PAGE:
|Your account||Today's news index||Weather||Traffic||Movies||Restaurants||Today's events|
Tuesday, August 10, 2004 - Page updated at 12:00 A.M.
Southeast Iowa becomes a Mecca for meditation
By Kari Lydersen
"Some people think TM is some kind of cult or devil worship," he said. "I thought it might be negative for my business, that customers would freak out."
Things turned out just the opposite.
With much lower overhead, he found revenue for Cambridge Investment Research rising from one year to the next. He went from a gross revenue of about $500,000 a year in the D.C. area to more than $50 million in 2002. The magazine Investment Advisor named him broker-dealer of the year in 2003.
He credits Transcendental Meditation, which he began practicing as a freshman at Amherst College in 1971, for fueling his success.
"Even if investors or customers aren't interested in TM, they are attracted to the fact that I moved here to do this, that I'm concerned about more than just making money or having an ocean view," said Schwartz, who is considering changing his title from chief executive to chief spiritual officer. "That's the kind of business they want to be involved with."
Many other people in Vedic City and neighboring Fairfield feel the same way. The community founded by followers of the Maharishi Mahesh Yogi, the Beatles' meditation guru, has become an entrepreneurial Mecca of the Midwest.
Followers began flocking to Fairfield after the establishment of the Maharishi University of Management in 1974, and Vedic City was incorporated in 2001. Residents estimate that one-fourth of the 10,000 people in Fairfield and Vedic City practice TM.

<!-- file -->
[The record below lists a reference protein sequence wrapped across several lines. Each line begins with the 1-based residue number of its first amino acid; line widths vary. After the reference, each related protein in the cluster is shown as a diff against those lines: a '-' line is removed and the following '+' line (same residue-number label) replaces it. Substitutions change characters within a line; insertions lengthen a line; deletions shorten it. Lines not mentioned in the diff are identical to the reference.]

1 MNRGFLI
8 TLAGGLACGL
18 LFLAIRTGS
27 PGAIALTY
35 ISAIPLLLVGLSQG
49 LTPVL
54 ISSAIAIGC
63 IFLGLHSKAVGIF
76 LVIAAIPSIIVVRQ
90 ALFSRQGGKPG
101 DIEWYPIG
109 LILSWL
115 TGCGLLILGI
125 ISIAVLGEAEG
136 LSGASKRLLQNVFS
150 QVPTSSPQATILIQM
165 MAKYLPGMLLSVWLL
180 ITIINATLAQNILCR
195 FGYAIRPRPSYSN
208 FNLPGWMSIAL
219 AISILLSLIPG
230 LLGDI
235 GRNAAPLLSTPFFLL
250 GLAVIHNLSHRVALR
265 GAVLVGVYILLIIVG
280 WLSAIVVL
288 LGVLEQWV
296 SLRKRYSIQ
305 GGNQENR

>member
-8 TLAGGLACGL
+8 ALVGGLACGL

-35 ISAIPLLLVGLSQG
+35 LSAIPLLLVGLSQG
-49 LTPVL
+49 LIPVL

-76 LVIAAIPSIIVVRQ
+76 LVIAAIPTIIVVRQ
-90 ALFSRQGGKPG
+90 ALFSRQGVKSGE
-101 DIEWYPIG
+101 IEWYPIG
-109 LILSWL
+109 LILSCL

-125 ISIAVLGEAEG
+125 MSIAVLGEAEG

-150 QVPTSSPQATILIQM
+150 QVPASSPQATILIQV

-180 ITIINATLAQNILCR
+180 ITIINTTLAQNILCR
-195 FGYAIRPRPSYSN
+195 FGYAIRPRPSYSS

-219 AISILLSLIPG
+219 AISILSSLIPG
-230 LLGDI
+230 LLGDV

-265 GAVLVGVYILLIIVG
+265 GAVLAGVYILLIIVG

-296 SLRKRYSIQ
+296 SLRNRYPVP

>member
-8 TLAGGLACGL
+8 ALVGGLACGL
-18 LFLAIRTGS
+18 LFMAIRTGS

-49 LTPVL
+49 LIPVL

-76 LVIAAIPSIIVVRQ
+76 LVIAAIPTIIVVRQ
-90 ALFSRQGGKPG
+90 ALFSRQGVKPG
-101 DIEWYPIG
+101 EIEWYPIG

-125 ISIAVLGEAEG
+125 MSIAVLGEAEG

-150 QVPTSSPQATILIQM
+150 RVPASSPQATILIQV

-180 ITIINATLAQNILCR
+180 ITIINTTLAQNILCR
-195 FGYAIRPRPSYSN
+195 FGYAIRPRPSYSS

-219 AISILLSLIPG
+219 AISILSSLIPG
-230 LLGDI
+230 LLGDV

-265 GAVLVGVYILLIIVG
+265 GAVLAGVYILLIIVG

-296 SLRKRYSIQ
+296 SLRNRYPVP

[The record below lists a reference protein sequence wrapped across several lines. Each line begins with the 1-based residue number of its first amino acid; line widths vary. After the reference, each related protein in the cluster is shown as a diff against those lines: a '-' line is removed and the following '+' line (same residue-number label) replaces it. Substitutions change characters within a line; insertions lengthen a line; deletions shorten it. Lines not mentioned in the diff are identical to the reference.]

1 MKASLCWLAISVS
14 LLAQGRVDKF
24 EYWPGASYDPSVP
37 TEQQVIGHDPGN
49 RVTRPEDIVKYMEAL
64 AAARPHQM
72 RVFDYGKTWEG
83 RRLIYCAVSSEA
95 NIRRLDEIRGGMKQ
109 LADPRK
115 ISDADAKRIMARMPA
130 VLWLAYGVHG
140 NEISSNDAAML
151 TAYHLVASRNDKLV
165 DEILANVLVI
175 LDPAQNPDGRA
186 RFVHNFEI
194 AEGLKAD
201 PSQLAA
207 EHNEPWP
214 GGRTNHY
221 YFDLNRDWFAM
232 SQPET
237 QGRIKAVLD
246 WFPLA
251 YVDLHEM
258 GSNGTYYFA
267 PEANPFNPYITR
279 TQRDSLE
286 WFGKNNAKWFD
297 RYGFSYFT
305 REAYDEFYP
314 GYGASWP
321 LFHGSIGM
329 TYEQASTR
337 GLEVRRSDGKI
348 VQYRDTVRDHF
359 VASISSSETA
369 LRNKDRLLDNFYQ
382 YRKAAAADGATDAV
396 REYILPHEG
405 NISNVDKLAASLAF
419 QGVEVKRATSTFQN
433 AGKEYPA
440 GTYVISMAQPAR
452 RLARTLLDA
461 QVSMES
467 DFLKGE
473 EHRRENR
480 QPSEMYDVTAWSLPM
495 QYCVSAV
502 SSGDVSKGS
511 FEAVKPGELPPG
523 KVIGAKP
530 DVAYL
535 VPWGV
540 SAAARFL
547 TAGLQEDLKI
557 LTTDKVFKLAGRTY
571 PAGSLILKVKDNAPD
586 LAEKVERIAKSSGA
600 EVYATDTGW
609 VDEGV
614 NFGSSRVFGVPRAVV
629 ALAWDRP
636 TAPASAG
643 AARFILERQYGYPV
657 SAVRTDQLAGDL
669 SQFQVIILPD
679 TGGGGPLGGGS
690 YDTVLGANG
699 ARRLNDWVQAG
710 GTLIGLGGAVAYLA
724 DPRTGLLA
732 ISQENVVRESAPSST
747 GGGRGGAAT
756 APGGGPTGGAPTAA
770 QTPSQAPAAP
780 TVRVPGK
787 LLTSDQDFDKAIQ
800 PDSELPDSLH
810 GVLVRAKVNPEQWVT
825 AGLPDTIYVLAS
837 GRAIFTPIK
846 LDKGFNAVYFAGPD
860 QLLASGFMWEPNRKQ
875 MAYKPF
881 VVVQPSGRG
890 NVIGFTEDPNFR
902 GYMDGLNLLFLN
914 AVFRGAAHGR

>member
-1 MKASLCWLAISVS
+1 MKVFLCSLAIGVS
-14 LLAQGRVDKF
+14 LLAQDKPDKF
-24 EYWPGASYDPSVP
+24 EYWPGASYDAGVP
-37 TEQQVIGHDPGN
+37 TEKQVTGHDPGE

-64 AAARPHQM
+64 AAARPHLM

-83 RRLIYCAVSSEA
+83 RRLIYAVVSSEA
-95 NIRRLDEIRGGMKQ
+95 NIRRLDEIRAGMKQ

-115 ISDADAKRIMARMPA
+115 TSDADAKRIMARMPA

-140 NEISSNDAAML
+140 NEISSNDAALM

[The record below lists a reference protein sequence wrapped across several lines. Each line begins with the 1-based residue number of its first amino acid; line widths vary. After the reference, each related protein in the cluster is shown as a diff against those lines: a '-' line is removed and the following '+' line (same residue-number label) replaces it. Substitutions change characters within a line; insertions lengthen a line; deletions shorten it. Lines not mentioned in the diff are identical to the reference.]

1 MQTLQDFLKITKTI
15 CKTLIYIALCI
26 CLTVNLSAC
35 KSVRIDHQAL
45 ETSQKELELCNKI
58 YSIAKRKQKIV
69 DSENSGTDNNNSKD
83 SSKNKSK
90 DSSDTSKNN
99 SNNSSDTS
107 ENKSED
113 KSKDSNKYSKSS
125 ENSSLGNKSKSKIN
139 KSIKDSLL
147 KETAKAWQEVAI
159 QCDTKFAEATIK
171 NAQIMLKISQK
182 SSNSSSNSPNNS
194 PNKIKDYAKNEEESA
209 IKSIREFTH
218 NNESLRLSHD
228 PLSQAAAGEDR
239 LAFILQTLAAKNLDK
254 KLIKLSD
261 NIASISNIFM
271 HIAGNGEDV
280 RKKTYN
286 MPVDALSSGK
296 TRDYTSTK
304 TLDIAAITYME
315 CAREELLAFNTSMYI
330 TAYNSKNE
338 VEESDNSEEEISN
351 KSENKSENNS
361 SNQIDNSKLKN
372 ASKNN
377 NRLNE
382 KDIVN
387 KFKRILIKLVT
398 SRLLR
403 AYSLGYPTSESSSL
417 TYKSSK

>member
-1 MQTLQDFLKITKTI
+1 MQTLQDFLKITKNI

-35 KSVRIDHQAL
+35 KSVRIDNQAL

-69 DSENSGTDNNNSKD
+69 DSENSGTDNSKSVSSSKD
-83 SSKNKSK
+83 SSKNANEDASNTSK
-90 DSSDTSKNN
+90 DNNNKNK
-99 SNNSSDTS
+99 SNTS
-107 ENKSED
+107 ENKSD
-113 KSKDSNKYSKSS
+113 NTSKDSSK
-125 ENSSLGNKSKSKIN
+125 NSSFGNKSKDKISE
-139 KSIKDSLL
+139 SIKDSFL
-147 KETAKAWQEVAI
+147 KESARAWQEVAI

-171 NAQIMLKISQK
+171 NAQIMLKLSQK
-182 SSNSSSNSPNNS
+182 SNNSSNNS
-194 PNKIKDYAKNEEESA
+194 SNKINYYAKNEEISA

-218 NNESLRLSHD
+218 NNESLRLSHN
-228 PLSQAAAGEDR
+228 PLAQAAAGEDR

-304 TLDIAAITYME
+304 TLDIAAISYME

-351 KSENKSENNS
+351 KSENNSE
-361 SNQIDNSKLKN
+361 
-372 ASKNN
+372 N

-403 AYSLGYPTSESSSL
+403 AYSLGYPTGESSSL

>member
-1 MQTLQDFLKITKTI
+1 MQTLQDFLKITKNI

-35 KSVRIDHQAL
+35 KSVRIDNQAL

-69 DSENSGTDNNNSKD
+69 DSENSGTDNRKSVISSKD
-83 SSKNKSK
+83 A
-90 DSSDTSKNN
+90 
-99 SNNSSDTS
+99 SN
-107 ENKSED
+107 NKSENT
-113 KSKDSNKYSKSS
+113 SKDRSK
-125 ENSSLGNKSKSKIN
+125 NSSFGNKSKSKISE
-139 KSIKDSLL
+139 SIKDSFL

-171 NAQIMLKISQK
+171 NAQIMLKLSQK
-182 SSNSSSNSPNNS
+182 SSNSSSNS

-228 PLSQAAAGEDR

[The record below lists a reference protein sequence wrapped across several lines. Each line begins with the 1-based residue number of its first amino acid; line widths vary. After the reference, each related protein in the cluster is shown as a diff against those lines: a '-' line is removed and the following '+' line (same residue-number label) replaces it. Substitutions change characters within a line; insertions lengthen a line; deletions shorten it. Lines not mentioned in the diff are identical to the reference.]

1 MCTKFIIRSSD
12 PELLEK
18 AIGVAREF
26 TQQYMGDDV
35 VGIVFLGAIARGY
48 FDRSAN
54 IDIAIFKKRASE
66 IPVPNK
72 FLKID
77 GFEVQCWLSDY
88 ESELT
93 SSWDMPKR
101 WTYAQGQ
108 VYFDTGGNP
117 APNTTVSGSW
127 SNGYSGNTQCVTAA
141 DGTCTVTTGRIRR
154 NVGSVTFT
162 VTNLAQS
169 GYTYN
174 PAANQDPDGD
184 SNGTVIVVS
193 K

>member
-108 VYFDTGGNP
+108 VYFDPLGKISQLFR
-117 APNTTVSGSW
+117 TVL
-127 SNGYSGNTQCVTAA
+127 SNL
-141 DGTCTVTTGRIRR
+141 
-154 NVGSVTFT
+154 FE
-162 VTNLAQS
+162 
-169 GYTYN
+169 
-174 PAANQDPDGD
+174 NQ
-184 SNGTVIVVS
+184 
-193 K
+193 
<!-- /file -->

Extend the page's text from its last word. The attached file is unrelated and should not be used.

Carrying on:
Other successful businesses run by TM devotees include MarathonFoto, billing itself as the largest event photography company in the country; Creative Edge Master Shop, which manufactures intricate floor and wall murals out of marble and granite for Disney, the Chicago Bulls and other clients; and the Raj Ayurveda Health Center, a spa that draws visitors from around the country, who pay hundreds of dollars a day. City officials say more than $200 million in venture capital has been invested in Fairfield and Vedic City companies during the past 13 years.
"For a small town in the Midwest to have so many successful businesses is really unbelievable," said Rashi Glazer, co-director of the Center for Marketing and Technology at the University of California at Berkeley, who spends summers in Fairfield. "It means something's going on here."
Vedic is a Sanskrit word meaning "totality of knowledge." Residents live in spacious homes designed with entrances facing east, small onion domes called "kailashes" on top and rooms oriented to correspond with the cycles of the sun and moon. Practitioners of TM generally meditate for 20 minutes twice a day.
The area's TM practitioners are not just being noticed for their entrepreneurship. For 15 years, the fully accredited Maharishi University of Management has been conducting studies funded by the National Institutes of Health on the effects of meditation on cardiovascular health.
Vedic City has banned the sale of non-organic food and runs an organic farming operation that sells produce to Whole Foods Market and other outlets.
Across the street from the farm is the start of a housing project called "Abundance Ecovillage," which will be powered by solar and wind energy. Vedic City and Fairfield receive federal grants from agencies including the Departments of Energy and Agriculture for developing renewable energy sources and running recycling and composting programs.
Residents say most people moved here to study at Maharishi University or to send their children to Maharishi School, an elementary and high school.
"There weren't many jobs for people moving in, so they had to become entrepreneurial and create jobs," said Ed Malloy, a TM practitioner who is president of Danaher Oil and was elected mayor of Fairfield in 2001. "Meditation is about really perfecting and exploring human potential, so it makes sense these people tend to be highly motivated and creative."
Copyright © 2004 The Seattle Times Company
Home delivery | Contact us | Search archive | Site map | Low-graphic
NWclassifieds | NWsource | Advertising info | The Seattle Times Company
Back to top